Ten Things about Cville in NYC
This summer I spent 10 weeks interning in New York City at a magazine. While I was living in the city that never sleeps, I was almost never homesick for my actual home in Fairfax — sorry Mom — yet often I found myself ill with what I self-diagnosed as “Charlottesville-sick.” I longed for the crossroads of Wertland and 14th Street surrounded by familiar faces and places. It’s cliché but true: Sometimes you don’t really know what you have until it’s gone.
Although I always claimed to understand how great this college town is, I never really understood until I went to a place where most people associate 14th Street with the Union Square subway station. While I was away, I learned not only about New York, the magazine industry, and myself; I also learned a lot about Charlottesville. So without further ado, I give you the top 10 things I learned about Charlottesville while living in New York City:
1. People in Charlottesville do not think it’s extra cute or look at you funny when you say “y’all.” Every day around 5:15 p.m., I would say to everyone in my cubicle pod, “Have a great evening, y’all!” And every day my colleagues would comment on how adorable my Southern accent is. I’m not even that Southern, I would think to myself — I’m from Northern Virginia! Other times when I said “y’all,” I got the inevitable comment, “You’re not from around here, are you? Where are you from?” I couldn’t even say I was from NOVA, because they would think Villanova.
2. In Charlottesville, colored clothing, especially of the pastel or neon variety, is preferred to black clothing. I never realized how much residents of this town love color until all I saw were people wearing black and neutrals day in and day out. One of my coworkers in New York wore color once during my entire internship. A true New Yorker, she wore black every other day.
3. The frat boys, preps, and sorority girls found in high numbers in Charlottesville are an extinct breed on the island of Manhattan, where hipsters are as ubiquitous as falafel carts and Mister Softee ice cream trucks.
4. Even though Rugby Road and the Corner sometimes seem so far away from each other, everything around Grounds is surprisingly close. If this were New York City, no one would be driving from their apartment on 14th Street to the AFC. You would be walking instead. A 20-minute walk is actually not that far, I learned in New York. A 40-minute walk isn’t that bad either.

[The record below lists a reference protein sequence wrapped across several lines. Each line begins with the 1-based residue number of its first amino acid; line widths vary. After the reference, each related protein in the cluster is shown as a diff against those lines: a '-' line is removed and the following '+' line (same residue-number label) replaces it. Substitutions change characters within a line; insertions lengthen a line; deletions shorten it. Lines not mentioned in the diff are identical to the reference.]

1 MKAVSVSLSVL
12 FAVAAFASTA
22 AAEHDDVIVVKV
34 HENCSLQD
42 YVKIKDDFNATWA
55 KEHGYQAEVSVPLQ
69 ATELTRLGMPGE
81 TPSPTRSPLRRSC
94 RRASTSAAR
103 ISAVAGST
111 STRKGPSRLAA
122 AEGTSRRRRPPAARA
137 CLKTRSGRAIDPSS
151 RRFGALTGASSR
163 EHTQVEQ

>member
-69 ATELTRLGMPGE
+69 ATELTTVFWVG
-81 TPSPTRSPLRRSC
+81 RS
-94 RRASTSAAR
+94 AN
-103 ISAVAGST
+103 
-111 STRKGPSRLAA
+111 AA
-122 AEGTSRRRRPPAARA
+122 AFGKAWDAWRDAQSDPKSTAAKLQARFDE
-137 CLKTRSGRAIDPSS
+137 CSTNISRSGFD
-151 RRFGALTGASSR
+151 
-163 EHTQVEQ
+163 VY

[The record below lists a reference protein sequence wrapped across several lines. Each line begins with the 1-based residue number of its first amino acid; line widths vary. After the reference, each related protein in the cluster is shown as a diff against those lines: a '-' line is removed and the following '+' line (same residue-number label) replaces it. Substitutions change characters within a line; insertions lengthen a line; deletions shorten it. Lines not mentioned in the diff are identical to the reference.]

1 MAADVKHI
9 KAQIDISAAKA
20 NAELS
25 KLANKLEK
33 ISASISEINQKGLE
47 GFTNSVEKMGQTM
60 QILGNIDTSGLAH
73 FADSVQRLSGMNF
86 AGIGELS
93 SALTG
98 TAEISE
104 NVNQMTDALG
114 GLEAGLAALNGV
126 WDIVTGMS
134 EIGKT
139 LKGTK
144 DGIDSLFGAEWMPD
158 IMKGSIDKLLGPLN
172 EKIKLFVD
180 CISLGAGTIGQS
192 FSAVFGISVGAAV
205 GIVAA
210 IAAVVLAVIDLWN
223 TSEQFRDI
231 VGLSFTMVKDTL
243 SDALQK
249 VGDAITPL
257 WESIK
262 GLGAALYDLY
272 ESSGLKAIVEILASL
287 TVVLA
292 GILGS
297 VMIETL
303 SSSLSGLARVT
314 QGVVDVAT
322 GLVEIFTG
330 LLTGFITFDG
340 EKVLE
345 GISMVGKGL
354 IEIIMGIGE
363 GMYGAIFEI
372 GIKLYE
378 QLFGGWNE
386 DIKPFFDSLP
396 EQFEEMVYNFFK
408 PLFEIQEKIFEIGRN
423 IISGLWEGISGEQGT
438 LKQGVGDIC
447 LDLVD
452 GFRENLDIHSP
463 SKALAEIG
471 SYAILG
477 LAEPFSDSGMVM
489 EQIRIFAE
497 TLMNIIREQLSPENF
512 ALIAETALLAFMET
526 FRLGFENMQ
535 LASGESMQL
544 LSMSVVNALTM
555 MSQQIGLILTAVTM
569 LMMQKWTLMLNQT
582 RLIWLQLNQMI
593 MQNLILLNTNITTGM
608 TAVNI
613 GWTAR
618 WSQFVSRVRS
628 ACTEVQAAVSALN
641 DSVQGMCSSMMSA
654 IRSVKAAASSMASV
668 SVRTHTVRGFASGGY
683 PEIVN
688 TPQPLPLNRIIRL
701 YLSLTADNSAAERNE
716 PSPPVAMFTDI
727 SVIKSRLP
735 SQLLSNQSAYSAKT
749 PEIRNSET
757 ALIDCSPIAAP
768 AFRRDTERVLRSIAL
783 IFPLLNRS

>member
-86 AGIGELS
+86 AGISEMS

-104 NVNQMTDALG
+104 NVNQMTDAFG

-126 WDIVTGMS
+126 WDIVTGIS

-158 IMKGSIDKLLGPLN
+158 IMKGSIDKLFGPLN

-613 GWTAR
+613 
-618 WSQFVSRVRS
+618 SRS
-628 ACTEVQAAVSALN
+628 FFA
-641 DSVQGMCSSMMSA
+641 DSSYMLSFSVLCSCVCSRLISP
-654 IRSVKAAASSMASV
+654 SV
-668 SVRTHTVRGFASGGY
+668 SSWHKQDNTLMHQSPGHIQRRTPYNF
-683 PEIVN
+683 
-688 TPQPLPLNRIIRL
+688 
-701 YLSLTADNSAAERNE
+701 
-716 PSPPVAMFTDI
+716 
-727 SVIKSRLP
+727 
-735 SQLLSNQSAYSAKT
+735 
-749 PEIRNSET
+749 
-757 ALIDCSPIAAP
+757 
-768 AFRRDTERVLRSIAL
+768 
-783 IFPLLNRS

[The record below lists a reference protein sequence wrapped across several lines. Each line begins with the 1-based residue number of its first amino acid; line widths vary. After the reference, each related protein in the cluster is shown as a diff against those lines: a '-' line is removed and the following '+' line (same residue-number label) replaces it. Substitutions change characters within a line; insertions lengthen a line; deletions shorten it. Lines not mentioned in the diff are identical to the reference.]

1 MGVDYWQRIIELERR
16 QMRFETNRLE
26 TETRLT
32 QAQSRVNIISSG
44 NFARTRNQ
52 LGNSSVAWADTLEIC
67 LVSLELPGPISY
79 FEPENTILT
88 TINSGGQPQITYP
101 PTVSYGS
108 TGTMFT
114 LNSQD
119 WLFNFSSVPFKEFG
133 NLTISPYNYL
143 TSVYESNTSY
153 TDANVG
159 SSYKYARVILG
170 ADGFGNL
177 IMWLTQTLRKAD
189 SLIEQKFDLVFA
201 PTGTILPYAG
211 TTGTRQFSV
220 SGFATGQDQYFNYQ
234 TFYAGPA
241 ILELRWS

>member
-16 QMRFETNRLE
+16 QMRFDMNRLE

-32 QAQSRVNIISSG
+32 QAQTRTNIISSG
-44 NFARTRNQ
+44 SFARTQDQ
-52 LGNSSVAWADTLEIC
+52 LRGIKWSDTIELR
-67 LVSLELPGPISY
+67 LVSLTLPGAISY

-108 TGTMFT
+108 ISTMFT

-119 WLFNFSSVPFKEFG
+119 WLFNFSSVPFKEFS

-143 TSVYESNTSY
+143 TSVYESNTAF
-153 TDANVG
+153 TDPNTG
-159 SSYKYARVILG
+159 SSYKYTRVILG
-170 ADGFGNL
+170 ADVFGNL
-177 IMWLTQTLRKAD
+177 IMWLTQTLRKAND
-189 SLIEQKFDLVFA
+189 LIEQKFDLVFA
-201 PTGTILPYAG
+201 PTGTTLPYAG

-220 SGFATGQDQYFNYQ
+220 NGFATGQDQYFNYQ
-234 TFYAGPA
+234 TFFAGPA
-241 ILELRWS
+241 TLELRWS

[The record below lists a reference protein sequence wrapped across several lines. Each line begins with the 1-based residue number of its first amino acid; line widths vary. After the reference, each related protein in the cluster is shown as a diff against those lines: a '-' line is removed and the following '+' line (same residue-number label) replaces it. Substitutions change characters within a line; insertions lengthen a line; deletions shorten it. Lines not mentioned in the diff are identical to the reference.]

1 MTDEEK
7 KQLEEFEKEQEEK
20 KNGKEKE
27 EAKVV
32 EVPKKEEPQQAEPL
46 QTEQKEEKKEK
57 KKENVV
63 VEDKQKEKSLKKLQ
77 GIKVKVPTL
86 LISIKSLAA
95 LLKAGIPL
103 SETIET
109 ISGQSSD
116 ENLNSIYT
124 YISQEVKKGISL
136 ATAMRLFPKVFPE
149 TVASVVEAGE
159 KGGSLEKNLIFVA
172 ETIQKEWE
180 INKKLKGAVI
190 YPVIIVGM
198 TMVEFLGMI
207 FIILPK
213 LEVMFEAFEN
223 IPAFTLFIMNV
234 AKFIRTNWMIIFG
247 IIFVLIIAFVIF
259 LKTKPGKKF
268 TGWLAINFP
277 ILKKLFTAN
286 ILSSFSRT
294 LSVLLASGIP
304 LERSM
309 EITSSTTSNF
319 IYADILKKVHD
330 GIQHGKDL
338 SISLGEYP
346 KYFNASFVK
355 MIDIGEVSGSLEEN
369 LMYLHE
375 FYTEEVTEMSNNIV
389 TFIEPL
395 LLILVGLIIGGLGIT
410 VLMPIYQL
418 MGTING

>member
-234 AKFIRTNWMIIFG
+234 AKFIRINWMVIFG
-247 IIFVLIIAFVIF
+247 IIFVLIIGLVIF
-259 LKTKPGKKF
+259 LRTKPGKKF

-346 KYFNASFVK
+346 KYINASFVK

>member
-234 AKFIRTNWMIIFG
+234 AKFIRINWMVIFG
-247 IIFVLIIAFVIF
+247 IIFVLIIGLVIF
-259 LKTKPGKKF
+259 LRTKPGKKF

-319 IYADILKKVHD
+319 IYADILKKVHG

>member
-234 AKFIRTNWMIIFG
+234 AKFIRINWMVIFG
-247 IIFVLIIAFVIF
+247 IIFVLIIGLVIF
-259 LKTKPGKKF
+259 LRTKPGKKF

5. College bars on the Corner are a great place to be when you’re 21. After exploring Manhattan’s nightlife, which definitely had its ups, I realized one thing I dislike about “real-world” bars is that it’s harder to tell who is sketchy. You also have no idea how old anyone is.
6. Charlottesville has an extremely high population of runners. I walked home from work almost every day this summer, and I also walk home from class almost every day of the school year. What’s different between the two commutes — besides the scenery — is that in Charlottesville runners constantly pass me. Sure, in New York businessmen passed me on cell phones practically running, but no one was out on the streets for a casual jog.
7. It’s sometimes hard to remember the general public actually knows a lot about U.Va. and its prestigious reputation. Sometimes when you’re in the U.Va. bubble surrounded by people as smart or smarter than you, it’s hard to remember that we’re at one of the best institutions of higher education in the world — and people in the “real world” recognize that.
8. Charlottesville has a great restaurant scene. A lot of my intern friends go to school in towns where they spent their Friday nights eating at T.G.I. Fridays and their Sunday morning brunches at an IHOP. When we would try new restaurants in New York, it would be a novelty to them. I have been on a Charlottesville restaurant crawl ever since second year, but never realized how unusual it is for a town of this size to have so many locally owned and delicious restaurants.
9. People here actually eat home-cooked meals… and it’s not special when they do. In Manhattan you can only buy as many groceries as you can carry, so people don’t shop for a whole week at a time like they do here. Shopping carts are even smaller to better accommodate shoppers’ needs. Yet most people I talked to almost never set foot inside a grocery store to buy anything other than breakfast food. Grabbing one of the many take-out options on the way home from work is the norm. My coworkers almost never cooked for dinner. When they did, they snapped pictures on their iPhones and showed off their creations at work the next day. I’ve been in Charlottesville for a week now, and I’ve only been out for dinner once.
10. There is no better bagel in the world than one from Bodo’s. I tried over 15 bagel places in New York City — the place that practically made the bagel famous. They all pale in comparison to those delectable $0.70 bagels I crave from Bodo’s. As I was complaining one day on the subway about the lack of good bagels in New York City to my friend and fellow U.Va. student, a random commuter interjected into our conversation with the statement, “Bodos is definitely a legendary place,” followed by a “Wa-hoo-wa.”
I couldn’t agree more.